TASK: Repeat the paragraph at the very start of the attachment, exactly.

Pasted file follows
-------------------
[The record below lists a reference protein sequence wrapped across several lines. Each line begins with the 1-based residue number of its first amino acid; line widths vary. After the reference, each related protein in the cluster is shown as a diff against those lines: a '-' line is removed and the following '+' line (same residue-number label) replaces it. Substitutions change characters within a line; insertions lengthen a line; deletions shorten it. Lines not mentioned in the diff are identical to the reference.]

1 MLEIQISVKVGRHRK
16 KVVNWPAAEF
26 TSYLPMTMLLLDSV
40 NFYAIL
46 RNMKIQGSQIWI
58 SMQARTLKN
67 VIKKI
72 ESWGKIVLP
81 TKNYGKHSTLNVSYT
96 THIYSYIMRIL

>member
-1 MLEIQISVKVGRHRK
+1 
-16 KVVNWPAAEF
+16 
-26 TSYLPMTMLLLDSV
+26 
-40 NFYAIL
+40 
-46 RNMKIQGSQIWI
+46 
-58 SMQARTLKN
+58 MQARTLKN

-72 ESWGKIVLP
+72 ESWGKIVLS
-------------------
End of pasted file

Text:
[The record below lists a reference protein sequence wrapped across several lines. Each line begins with the 1-based residue number of its first amino acid; line widths vary. After the reference, each related protein in the cluster is shown as a diff against those lines: a '-' line is removed and the following '+' line (same residue-number label) replaces it. Substitutions change characters within a line; insertions lengthen a line; deletions shorten it. Lines not mentioned in the diff are identical to the reference.]